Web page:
CAROLE KNEELAND: A BIOGRAPHY
Carole Kneeland, in less than nine years as a television news manager, won a national reputation for training and motivating journalists to give viewers news they can use. Before her death on January 26, 1998, after an eight-year battle with breast cancer, her enlightened approach to news in general and a more enlightened approach to crime coverage in particular had drawn respectful attention from, among others, ABC’s Nightline, the Columbia Journalism Review, National Public Radio and The Los Angeles Times.
Carole, who was 49 when she died, was a rare combination of total integrity, high ideals, a fiercely aggressive approach to reporting on the public’s behalf, and great compassion. She had an enormous work ethic. She expected the best of those who worked with her, and usually got it, because she also was a great teacher. She believed in developing systems and training well those who were called upon to execute them.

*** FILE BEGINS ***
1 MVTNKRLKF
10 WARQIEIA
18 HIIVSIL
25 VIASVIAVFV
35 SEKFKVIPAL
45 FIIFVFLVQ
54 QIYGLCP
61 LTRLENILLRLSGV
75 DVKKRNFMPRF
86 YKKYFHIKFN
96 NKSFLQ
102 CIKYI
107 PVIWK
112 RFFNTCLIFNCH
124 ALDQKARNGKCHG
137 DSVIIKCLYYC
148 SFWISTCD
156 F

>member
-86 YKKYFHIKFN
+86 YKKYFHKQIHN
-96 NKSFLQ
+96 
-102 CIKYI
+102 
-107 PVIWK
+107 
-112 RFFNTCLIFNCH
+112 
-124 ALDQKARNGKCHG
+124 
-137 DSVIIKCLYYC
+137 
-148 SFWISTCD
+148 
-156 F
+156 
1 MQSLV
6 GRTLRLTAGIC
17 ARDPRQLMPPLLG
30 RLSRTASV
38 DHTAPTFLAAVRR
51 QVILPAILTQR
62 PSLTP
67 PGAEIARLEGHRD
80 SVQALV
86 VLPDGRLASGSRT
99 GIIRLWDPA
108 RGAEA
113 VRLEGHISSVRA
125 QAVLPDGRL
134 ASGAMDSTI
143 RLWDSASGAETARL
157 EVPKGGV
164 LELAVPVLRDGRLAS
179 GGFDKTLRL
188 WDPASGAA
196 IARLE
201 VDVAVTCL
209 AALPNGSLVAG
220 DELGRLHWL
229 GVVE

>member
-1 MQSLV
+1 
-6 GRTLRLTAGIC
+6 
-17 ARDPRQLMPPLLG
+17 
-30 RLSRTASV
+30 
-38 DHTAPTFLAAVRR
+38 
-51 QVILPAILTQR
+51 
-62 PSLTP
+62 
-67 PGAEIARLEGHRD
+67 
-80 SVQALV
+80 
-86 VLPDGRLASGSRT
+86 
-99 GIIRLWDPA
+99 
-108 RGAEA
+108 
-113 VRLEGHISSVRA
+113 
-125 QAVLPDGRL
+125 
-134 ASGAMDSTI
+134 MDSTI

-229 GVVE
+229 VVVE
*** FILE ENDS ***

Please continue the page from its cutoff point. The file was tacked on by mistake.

Her ability as a news – first as News Director at KVUE-TV, the Gannett-owned ABC station in Austin, and then as the station’s vice-president of news – was based on two decades of solid reporting experience. For the ten years prior to becoming a news director, Carole was the Texas state capitol reporter for WFAA-TV, the well-respected ABC outlet in Dallas. As a reporter, Kneeland was tough but fair. She was well-respected by those she covered – even those who were the subjects of unfavorable stories.
Carole thought news was integral to democracy. She sought to give TV viewers news they could use in their lives. As with her co-workers, she did not think television needed to talk down to people, or cater to the lowest common denominator. In the newsroom, she treated her co-workers with respect. And she demanded that they treat the people on the other side of the camera as they would want to be treated.